Brian Rudman: We all deserve to know the truth about the 2010 SAS raids in Afghanistan

Brian Rudman is a NZ Herald feature writer and columnist.

 Prime Minister Bill English might have successfully stonewalled the clamour for a public inquiry into the 2010 SAS raids in Afghanistan if he and the military had been able to sell the lie that it was all the figment of the fevered imaginations of a couple of conspiracy theorists.

But Wayne Mapp, the National Government Defence Minister at the time of the raids, has effectively blocked that escape route. Dr Mapp says that “As a nation we owe it to ourselves to find out, to the extent reasonably possible, if civilian causalities did occur, and if they did, to properly acknowledge that.”

Mapp can’t be vilified as a leftist trouble-making peacenik. Before politics he was an Auckland University professor teaching commercial and international law. He was also a reservist major in the NZ Army, specialising in intelligence. Since 2012 he’s been a Law Commissioner.

Mapp was in Afghanistan at the time of “Operation Burnham” and wrote last week that he was fully briefed on the morning of the raid and “on the advice of the military professionals, I recommended that it proceed.”

He says he was told at the time that the raid had not achieved its stated aims, but it was not until 2014 he learned that civilians might have suffered, in particular, a three-year-old. Because of that, and author Jon Stephenson’s long experience covering the Afghan conflict, he said he agreed to be interviewed for the just-published book, Hit & Run by Nicky Hager and Jon Stephenson.

In it, an unnamed friend of Mapp’s quotes the Minister later confiding that the raid was “our biggest and most disastrous operation. A fiasco.”

Mapp has not denied the accuracy of this report. Or the book. Indeed he says it is possible that the Defence Force and the Hager-Stephenson accounts “are reconcilable.”

However, playing the academic, he also rather fancifully proposes the truth might be uncovered without the “necessity” of a full inquiry. He suggests instead, the Government make diplomatic approaches for information to the Afghan government “and trusted NGOs on the ground”.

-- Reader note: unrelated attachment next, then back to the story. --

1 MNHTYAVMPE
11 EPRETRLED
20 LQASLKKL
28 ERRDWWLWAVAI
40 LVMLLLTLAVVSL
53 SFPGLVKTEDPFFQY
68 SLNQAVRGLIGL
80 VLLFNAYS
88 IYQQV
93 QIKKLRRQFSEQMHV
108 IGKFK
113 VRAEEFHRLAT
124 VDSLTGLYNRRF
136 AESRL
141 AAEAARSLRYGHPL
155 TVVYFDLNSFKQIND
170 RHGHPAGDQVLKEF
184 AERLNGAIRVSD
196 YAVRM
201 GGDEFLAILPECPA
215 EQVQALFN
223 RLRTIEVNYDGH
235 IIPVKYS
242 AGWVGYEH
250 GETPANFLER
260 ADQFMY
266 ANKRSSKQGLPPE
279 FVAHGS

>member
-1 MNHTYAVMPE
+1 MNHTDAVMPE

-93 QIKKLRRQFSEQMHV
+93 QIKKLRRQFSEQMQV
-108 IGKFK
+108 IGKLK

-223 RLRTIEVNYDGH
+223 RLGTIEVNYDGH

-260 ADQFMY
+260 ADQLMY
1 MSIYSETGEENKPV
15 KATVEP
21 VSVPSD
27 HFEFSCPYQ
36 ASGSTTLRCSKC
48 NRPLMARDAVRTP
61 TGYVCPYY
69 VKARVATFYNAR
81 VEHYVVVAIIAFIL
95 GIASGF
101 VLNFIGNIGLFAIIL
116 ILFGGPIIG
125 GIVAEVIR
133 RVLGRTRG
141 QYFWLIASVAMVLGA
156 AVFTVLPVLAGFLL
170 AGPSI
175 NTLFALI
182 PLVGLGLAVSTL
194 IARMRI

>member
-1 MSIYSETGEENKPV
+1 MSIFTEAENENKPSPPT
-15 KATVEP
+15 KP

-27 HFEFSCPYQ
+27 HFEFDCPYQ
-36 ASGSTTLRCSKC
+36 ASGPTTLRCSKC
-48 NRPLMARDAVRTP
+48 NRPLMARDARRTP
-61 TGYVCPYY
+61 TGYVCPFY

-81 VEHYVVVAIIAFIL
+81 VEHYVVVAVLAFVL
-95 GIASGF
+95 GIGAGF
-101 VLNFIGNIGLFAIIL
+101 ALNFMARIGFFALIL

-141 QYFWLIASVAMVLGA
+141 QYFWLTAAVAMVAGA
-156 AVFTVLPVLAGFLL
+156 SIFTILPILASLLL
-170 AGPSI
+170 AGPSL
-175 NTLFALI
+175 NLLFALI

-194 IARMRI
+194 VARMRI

This is rather naïve from a former minister of defence who says he first discovered there might have been civilian casualties by watching Stephenson’s 2014 documentary on Maori TV.

In rejecting an inquiry, English says that Hit & Run is a “wildly inaccurate piece of journalism.” This after a home movies session with the “independent” Chief of Defence Force, Lt General Tim Keating, of carefully edited clips from the US helicopters involved in the controversial night-time, killer raids!

To suggest the military are independent bystanders is risible. In October 2015, Keating had to publicly apologise to Stephenson for a press release issued by his predecessor, attacking the accuracy of his 2011 Metro magazine article alleging SAS troops had passed prisoners to local Afghan authorities known to use torture.

Stephenson sued for $500,000 over the claim he’d invented an interview with a top Afghan police official and, after a long legal battle, won an undisclosed settlement.

To suggest the military are independent bystanders is risible.

At the time of the 2011 press release, then Prime Minister John Key, sounding very much like English today, said “I’ve got no reason for the NZDF to be lying, and I’ve found [Stephenson] myself personally not to be credible.”

Revelations in Hager’s 2011 book on the Afghanistan conflict can have earned him no friends within the military hierarchy either.

The military says everything smells of roses. Hit & Run suggests otherwise. It contains interviews with SAS soldiers involved in the raids, along with local villagers, Afghan officials, local journalists and many others. Out of necessity, they’re mostly anonymous.

What Mapp said of the 2014 television programme, is equally applicable today. “Stephenson also told me enough about what had happened for it to be believable that this could have occurred …”

We all deserve to know the truth.

And with US President Donald Trump now threatening to “handle” North Korea, the sooner we know what the SAS gets up to abroad the better. In 2011, well after the controversial raids, Key was reassuring us the SAS in Afghanistan had a purely “mentoring role”.

Yet in their book, Hager and Stephenson reveal a secret 2003 Ministry of Defence report proposing our SAS “integrate seamlessly” into a joint global strike force with our English-speaking allies, USA, UK, Canada and Australia. Next stop North Korea?

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